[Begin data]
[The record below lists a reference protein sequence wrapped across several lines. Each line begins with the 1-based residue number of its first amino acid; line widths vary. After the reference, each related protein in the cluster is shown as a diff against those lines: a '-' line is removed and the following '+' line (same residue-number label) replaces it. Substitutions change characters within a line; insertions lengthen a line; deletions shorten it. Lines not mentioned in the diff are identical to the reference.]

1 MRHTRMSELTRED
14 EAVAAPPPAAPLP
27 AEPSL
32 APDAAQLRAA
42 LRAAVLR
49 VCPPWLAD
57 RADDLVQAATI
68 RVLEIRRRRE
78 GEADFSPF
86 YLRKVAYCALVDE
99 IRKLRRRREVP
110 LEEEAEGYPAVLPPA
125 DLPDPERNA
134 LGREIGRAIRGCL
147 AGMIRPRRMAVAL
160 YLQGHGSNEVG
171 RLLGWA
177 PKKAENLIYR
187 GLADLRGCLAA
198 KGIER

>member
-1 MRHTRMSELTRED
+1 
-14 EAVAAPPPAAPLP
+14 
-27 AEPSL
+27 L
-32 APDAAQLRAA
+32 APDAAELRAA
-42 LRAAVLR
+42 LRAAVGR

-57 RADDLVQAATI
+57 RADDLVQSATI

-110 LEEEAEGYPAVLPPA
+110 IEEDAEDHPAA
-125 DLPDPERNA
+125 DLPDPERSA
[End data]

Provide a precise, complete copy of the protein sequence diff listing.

[The record below lists a reference protein sequence wrapped across several lines. Each line begins with the 1-based residue number of its first amino acid; line widths vary. After the reference, each related protein in the cluster is shown as a diff against those lines: a '-' line is removed and the following '+' line (same residue-number label) replaces it. Substitutions change characters within a line; insertions lengthen a line; deletions shorten it. Lines not mentioned in the diff are identical to the reference.]

1 MRHTRMSELTRED
14 EAVAAPPPAAPLP
27 AEPSL
32 APDAAQLRAA
42 LRAAVLR
49 VCPPWLAD
57 RADDLVQAATI
68 RVLEIRRRRE
78 GEADFSPF
86 YLRKVAYCALVDE
99 IRKLRRRREVP
110 LEEEAEGYPAVLPPA
125 DLPDPERNA
134 LGREIGRAIRGCL
147 AGMIRPRRMAVAL
160 YLQGHGSNEVG
171 RLLGWA
177 PKKAENLIYR
187 GLADLRGCLAA
198 KGIER

>member
-1 MRHTRMSELTRED
+1 
-14 EAVAAPPPAAPLP
+14 
-27 AEPSL
+27 L
-32 APDAAQLRAA
+32 APDAAELRAA
-42 LRAAVLR
+42 LRAAVGR

-57 RADDLVQAATI
+57 RADDLVQSATI

-110 LEEEAEGYPAVLPPA
+110 IEEDAEDHPAA
-125 DLPDPERNA
+125 DLPDPERSA